What will you do with your one wild and precious life? - Mary Oliver

Sunday, October 28, 2012

House Just Gone

I drive by Georgia’s family’s house today. And it’s not there. Nothing. It has been bulldozed down, and the lot cleaned up, as if the house never existed, as if Georgia and her family never existed. I eased my window down and asked a neighbor, who was out picking up trash in her yard: What happened?

I don’t know, one day they’s there and the next day they’s gone. Then the house just gone. Don’t know where they gone to. Thank you very much. I drive on, thinking about the bizarreness of the entire sight.

About a year ago, Georgia, at the cajoling of her friends, joined a neighborhood writing group that I facilitated. She was fourteen years old. Too young, I thought. The other girls were fifteen and sixteen. When I found that Georgia was pregnant, I changed my mind. Does having sex make you mature enough to process your thoughts into words of fiction, or even truth? I asked. Of course, said the girls. I invited Georgia to stay.

Have you been to the doctor? I ask Georgia. No. Ain’t got no way. So I take her to the clinic at The Med. Georgia goes to the counter to check in. I stand quietly behind her overhearing the conversation. Georgia turns to make a phone call, then hangs up and looks at me with tears in her eyes. I need $40. They say they won’t take me without me paying $40.

Here. I’ll pay the $40. Do you take credit cards? So this is all she will have to pay, then she’s covered by Medicaid?

Yes. All is covered. Except the $40. So I wait, and wonder how many young pregnant women decide not to seek medical help because they don't have $40. No wonder that Memphis has the highest infant mortality rate in the nation.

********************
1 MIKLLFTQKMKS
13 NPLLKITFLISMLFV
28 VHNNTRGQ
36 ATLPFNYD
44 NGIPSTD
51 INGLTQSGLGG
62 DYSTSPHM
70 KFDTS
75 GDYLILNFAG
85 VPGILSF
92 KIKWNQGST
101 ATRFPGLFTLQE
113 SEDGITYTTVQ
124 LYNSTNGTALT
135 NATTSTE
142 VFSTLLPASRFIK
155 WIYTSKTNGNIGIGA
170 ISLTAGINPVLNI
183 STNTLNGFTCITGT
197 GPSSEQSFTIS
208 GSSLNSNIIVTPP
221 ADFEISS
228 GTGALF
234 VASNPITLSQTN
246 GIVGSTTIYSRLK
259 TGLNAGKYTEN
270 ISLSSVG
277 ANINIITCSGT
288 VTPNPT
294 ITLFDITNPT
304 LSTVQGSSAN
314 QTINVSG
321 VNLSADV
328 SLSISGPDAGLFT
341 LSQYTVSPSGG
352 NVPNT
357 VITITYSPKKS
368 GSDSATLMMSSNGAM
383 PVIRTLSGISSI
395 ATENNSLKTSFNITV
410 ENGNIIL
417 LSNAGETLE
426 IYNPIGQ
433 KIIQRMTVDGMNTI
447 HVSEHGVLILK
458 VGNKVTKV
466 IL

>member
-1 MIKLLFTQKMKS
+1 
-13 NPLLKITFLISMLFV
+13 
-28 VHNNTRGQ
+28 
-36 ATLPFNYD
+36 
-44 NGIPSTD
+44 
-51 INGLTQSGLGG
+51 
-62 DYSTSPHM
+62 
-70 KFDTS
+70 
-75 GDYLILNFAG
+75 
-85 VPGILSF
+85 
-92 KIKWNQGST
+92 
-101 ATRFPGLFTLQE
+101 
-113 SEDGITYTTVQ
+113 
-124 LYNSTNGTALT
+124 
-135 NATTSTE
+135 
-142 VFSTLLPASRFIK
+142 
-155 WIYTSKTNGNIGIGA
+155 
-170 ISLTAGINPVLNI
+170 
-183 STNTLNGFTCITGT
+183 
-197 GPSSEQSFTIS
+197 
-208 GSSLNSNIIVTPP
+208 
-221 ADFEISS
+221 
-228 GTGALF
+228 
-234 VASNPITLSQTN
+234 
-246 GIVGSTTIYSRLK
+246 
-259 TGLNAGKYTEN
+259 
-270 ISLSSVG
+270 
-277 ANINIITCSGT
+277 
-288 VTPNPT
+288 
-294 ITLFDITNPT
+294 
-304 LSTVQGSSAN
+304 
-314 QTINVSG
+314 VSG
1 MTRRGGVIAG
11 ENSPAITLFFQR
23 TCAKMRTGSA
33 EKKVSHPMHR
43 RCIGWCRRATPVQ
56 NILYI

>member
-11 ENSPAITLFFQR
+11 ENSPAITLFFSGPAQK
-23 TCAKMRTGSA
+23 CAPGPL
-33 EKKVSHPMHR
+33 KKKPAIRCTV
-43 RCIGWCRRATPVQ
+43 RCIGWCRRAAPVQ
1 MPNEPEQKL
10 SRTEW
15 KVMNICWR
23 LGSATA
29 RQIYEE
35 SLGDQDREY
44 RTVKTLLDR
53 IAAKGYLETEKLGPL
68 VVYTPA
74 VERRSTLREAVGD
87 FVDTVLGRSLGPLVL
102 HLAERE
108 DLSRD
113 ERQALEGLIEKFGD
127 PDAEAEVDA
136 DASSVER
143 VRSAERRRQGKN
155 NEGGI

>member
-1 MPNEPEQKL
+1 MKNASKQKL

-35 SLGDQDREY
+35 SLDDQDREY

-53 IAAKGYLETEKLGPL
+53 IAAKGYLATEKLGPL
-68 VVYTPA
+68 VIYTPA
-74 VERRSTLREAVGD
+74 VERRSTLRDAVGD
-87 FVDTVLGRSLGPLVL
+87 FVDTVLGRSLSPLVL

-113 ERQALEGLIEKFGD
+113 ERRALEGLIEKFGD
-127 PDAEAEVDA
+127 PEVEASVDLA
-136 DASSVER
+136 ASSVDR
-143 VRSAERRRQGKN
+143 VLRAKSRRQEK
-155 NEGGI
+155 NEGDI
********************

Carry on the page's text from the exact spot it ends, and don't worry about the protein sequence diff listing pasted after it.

Georgia emerges from the hallway, and she has seen the doctor who confirms the pregnancy and gives her the necessary prenatal exam and vitamins and tells her it’s a girl.

We’re happy it’s a girl, because Georgia knows what to do with a girl. She is the oldest of the four sisters in her family and has cared for the other three since she was ten or so, when the youngest, now five years old, was in diapers. I think that Georgia’s baby will have an Aunt who is only five years older than she is.

Over the months of her pregnancy Georgia continues coming to the group. We write poetry and she focuses continually on her baby and her dreams for her baby having a better life than she has. We write essays on our families and Georgia writes about her family and how angry her mother is, how bad her home life is, and how discouraged she is about ever having a better life.

But somehow underneath the sadness, there is a hope in Georgia, a Pollyannish attitude that tomorrow will be better than today. If only I marry my baby daddy I can live a life on Easy Street.